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Third time lucky as Sykes prevails in Laguna sprint

28 September 2013

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Tom Sykes has taken a potentially critical step towards the 2013 World Superbike Championship title after prevailing over his main rivals in a significantly shortened 12 lap sprint at Laguna Seca

Originally intended to be run over 26 laps, two separate red flag stops would see the third attempt at the race reduced to just a 12 lap sprint, an enticing premise that would see a thrilling dog fight between Sykes, Marco Melandri, Chaz Davies and Sylvain Guintoli.

Indeed, the eventual frenetic battle for victory seemed unlikely when the first start got underway as planned, with pole sitter Guintoli getting away well from the front and settling into a comfortable two second lead from Sykes and a charging Chaz Davies.

However, when wild-card Danny Eslick crashed on lap six and his Suzuki caused damage to the air fence at an important point of the circuit, the decision was taken to deploy the red flags for safety reasons.

Following a lengthy delay, the restart got underway with Guintoli once more getting the jump off the line from Sykes, while Davies was quickly back up to third after a disappointing start forced him to claw his way back past Laverty and Melandri.

However, the red flags would again make an appearance on lap eight when Eslick's team-mate Roger Lee Hayden slipped at turn four, the air fence getting damaged once again and forcing organisers to stop proceedings. The American's crash had come just a lap after Leon Haslam suffered a similar fall at the same bend, the Briton reported to have hurt his injured leg in the process.

With the third start shortened to just 12 laps around the relatively short circuit, a rather unfortunate Guintoli wouldn't get away so well on this occasion, the Frenchman's tardy getaway compounded by a hefty clash of handlebars with Sykes on the run to the opening bend.

Their contact would subsequently allow Davies to grab the lead, with Melandri completing a provisional BMW 1-2, while Guintoli, Sykes and Laverty chased to round out the top five.

Indeed, if Guintoli and Sykes looked like the losers from the restarts at this stage, Melandri appeared to be something of a winner, the Italian going significantly better on this occasion having slipped back during the first and second getaways.

However, having had time to tinker with its S1000RR during the breaks, Melandri was quickly harassing his team-mate for the lead, even if he was reminded of his rivals' presence when Guintoli attempted to dip beneath him at the final corner on lap three.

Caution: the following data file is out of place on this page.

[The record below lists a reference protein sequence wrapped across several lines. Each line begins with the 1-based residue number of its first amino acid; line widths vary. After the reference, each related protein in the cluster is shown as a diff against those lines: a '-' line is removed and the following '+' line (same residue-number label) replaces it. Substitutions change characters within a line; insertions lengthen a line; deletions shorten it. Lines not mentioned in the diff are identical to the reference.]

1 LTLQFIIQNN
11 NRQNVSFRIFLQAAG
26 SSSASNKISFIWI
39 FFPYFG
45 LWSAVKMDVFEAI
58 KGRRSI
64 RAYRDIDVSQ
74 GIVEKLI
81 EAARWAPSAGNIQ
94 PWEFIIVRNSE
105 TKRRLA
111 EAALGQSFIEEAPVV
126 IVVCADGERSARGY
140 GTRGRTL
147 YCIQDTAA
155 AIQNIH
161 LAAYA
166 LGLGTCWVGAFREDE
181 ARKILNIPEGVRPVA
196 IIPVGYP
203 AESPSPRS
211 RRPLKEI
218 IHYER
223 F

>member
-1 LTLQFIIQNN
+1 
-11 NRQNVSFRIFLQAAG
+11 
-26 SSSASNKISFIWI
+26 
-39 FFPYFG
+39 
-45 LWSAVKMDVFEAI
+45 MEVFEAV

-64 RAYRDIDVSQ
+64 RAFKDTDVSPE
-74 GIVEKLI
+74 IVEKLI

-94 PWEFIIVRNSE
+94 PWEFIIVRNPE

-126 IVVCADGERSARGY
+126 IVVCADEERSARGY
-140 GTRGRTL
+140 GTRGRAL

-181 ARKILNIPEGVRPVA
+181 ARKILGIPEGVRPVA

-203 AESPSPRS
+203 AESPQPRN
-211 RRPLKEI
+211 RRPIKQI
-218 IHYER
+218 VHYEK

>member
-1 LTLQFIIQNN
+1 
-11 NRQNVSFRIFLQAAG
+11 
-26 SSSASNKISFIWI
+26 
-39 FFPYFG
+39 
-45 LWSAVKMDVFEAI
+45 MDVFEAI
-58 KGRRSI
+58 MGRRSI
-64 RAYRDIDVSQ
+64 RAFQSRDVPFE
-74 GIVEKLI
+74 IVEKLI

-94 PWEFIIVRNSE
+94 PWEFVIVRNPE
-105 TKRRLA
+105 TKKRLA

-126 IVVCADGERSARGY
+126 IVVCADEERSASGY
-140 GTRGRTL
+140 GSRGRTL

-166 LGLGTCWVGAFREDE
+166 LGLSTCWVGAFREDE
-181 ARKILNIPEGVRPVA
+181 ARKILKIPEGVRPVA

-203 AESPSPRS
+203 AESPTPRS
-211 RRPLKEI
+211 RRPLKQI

Nonetheless, Melandri would hold firm on his line, not only denying Guintoli but allowing the close-following Sykes to slip past the Frenchman into third position.

With little sign of team orders between the two BMW riders, Melandri continued to put pressure on Davies for the lead, but was again caught napping at the final corner when Sykes slipped his Kawasaki up the inside on lap seven.

Presented with an ideal opportunity to put a greater margin between himself and his rivals in the overall standings, Sykes set about attempting to wrest the lead from Davies, the Welshman proving a stubborn opponent as he protected his lines.

However, with Melandri creeping back into contention, Sykes's perseverance would eventually pay off with a neat pass into the turn ten right-hander to nose into the lead.

Quickly putting the hammer down, Sykes merely needed to keep his lines clean over the final two laps to cross the line for his seventh WSBK win of the season – one that could arguably prove to be pivotal in his title quest.

Indeed, Sykes would benefit from Davies holding onto second place, the Welshman coolly responding to Melandri's lunge for the position on the final lap at turn five by simply doubling back on his teammate, while the Italian would then get bumped down to fourth at the Corkscrew by a charging Laverty.

A rider that was seemingly struggling to get involved in the lead battle, Laverty would come on strong in the final laps to secure a spot on the podium, thus improving his title chances.

Guintoli, meanwhile, would have to make do with a frustrated fifth place, a somewhat cruel result given the relatively commanding leads he held at the time of both red flags.

His fade means Sykes has multiplied his lead in the standings to 22 points, while Laverty finds himself just 13 points behind his team-mate in third place overall. Melandri, meanwhile, is now 45 points adrift in fourth.

Though almost forgotten amidst the title contenders, Davide Giugliano put in a competitive ride to sixth as he spent his entire race harassing the factory Aprilias, well ahead of a lonely Jules Cluzel in seventh position on the leading Suzuki.

Wickedly fast during all three starts courtesy of an unusual wide line down into the first corner, Toni Elias would lift himself from a beginning position of 15th to finish in eighth, with Ayrton Badovini and Mark Aitchison rounding out the top ten.

With just 16 riders making the third restart after Eslick, Hayden, Haslam and Niccolo Canepa – the qualifying standout falling during the second attempt at the race -, David Salom, Blake Young, Michel Fabrizio, Federico Sandi and Vittorio Iannuzzo picked up the remaining points.


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